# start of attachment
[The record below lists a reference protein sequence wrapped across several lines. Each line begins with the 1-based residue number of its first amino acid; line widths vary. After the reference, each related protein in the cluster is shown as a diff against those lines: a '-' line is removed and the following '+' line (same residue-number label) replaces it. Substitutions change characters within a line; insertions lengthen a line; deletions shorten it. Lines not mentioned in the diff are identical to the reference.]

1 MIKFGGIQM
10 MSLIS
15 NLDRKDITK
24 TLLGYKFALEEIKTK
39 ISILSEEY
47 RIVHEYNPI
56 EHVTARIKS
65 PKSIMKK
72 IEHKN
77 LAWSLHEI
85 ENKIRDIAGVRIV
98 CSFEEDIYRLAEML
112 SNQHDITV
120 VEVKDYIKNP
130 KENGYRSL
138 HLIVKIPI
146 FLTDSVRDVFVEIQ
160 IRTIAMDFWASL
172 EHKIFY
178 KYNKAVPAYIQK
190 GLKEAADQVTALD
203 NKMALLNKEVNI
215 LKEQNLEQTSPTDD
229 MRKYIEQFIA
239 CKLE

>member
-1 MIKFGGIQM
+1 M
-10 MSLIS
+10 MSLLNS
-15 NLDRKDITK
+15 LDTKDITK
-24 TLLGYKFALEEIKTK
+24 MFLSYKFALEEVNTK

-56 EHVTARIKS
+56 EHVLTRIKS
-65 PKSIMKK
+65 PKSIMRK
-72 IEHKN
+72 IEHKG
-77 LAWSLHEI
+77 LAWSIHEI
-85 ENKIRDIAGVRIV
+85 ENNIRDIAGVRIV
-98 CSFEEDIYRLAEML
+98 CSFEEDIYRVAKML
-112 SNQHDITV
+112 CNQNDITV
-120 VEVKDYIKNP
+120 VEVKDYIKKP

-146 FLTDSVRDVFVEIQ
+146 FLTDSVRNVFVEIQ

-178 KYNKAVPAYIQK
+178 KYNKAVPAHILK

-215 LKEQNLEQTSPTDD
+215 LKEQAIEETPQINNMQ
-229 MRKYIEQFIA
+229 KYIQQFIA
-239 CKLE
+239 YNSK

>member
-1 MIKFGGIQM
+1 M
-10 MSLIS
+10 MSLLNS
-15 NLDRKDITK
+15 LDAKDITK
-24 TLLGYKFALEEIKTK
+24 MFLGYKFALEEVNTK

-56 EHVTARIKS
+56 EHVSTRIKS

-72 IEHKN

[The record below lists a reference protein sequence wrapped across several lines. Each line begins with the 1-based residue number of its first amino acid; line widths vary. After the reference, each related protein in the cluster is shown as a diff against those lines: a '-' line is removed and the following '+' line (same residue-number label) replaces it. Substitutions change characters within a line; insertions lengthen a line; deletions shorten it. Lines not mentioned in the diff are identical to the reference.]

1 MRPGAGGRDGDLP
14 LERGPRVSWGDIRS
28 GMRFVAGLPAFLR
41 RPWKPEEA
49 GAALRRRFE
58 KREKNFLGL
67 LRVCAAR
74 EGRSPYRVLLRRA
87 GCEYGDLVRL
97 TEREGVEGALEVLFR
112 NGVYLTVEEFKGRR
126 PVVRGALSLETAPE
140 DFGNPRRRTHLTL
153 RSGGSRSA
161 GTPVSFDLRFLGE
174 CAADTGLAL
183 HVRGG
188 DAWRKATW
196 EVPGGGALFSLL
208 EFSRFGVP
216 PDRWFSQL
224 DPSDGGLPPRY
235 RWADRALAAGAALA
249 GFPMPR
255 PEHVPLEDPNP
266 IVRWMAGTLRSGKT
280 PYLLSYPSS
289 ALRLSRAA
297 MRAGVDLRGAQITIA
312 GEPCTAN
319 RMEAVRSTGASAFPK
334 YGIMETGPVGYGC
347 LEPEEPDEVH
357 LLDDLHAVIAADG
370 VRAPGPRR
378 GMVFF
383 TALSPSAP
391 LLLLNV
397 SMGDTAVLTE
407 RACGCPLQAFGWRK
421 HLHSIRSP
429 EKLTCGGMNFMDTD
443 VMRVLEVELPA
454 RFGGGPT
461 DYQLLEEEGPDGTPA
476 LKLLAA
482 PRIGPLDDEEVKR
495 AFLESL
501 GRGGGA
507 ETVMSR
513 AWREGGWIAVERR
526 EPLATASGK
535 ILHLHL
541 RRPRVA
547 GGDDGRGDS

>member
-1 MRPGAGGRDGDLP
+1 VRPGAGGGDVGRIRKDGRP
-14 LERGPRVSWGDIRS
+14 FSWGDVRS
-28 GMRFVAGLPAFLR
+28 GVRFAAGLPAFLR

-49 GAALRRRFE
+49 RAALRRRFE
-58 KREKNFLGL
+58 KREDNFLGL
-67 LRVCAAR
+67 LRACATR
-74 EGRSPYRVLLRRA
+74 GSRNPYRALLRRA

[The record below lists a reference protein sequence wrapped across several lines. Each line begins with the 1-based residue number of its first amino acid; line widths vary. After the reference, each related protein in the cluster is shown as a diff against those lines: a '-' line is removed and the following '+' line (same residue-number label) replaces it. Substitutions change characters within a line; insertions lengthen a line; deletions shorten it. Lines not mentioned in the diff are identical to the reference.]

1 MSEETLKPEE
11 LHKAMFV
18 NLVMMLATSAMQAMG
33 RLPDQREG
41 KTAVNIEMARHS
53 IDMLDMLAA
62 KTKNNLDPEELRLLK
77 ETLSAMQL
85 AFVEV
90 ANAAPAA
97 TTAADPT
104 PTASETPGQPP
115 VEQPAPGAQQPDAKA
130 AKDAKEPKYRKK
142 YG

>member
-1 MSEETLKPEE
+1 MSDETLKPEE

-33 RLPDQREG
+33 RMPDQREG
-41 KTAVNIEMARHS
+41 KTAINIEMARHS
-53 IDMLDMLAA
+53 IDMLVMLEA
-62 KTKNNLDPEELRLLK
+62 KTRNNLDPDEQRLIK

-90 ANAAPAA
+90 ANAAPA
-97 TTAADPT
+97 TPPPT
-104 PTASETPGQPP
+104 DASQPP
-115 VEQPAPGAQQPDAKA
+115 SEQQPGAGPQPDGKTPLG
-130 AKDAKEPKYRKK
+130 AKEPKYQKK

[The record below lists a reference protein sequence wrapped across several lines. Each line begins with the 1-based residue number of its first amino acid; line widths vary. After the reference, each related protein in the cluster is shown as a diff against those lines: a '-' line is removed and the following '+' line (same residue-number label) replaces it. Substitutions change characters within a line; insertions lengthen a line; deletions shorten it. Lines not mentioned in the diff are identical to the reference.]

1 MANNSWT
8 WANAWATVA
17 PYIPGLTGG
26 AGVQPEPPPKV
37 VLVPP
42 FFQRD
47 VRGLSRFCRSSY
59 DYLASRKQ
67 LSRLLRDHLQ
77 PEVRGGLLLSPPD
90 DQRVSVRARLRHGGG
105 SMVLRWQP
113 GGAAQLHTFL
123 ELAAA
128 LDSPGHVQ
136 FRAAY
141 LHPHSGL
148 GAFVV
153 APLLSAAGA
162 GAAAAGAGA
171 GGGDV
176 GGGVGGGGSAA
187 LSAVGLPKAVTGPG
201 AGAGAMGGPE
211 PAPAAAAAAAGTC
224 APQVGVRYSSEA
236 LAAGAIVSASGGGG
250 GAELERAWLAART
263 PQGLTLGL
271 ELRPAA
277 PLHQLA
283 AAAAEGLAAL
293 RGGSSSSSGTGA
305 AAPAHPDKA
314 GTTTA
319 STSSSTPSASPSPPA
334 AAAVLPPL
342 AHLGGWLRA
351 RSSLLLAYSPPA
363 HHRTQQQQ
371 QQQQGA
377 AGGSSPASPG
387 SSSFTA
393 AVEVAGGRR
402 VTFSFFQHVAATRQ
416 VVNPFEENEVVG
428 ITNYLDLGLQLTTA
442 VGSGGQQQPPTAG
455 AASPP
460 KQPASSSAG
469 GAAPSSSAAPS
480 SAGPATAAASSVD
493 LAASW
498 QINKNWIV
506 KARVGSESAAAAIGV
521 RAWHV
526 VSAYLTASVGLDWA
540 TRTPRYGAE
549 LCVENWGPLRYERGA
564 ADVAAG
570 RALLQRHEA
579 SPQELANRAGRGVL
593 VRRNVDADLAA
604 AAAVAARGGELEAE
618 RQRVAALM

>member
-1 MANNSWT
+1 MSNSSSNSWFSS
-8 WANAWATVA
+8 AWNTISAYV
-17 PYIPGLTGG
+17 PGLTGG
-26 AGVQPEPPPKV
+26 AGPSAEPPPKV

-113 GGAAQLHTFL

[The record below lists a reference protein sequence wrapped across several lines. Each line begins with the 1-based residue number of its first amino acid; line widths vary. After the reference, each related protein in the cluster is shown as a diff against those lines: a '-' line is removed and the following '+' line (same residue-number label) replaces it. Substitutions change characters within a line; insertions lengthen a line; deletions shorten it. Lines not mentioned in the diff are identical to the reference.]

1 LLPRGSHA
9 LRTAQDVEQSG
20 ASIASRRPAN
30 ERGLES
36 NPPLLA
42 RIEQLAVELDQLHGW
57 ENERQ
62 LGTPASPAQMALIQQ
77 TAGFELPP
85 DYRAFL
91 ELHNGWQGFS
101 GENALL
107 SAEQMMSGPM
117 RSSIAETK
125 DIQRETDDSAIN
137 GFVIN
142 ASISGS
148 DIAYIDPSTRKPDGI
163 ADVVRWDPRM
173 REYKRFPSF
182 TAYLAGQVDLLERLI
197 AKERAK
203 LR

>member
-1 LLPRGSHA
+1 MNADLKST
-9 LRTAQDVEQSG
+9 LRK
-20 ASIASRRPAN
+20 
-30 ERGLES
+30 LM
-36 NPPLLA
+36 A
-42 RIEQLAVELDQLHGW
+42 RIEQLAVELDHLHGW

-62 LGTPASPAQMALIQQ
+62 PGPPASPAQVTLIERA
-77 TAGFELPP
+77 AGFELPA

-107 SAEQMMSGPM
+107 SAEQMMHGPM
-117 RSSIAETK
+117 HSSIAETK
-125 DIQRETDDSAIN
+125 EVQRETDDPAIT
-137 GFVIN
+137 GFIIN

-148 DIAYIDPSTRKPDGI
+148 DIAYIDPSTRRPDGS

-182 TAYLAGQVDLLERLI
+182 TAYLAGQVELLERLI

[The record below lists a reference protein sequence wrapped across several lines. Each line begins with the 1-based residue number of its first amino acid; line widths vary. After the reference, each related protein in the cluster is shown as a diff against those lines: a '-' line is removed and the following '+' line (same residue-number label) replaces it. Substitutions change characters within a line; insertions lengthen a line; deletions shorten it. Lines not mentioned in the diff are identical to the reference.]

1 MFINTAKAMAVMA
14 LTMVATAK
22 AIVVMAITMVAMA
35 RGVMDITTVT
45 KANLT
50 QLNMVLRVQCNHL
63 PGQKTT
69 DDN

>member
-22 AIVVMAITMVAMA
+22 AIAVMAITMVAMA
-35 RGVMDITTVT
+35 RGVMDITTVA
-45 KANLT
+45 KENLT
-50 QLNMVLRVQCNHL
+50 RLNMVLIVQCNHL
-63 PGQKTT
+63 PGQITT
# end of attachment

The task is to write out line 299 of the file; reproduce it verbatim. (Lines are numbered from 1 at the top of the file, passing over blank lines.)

-107 SAEQMMSGPM